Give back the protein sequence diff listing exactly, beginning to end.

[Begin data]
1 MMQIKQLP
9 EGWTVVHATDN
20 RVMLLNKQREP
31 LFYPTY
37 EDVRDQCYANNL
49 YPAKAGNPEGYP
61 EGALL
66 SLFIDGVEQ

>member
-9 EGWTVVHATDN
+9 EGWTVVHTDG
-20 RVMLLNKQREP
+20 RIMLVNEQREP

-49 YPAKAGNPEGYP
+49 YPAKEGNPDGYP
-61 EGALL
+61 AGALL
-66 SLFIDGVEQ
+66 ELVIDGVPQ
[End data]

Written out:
1 MMQIKQLP
9 EGWTVVHATDN
20 RVMLLNKQREP
31 LFYPTY
37 EDVRDQCYANNL
49 YPAKAGNPEGYP
61 EGALL
66 SLFIDGVEQ

>member
-9 EGWTVVHATDN
+9 EGWTVVHTDG
-20 RVMLLNKQREP
+20 RIMLVNEQREP

-49 YPAKAGNPEGYP
+49 YPAKEGNPDGYP
-61 EGALL
+61 AGALL
-66 SLFIDGVEQ
+66 ELVIDGVPQ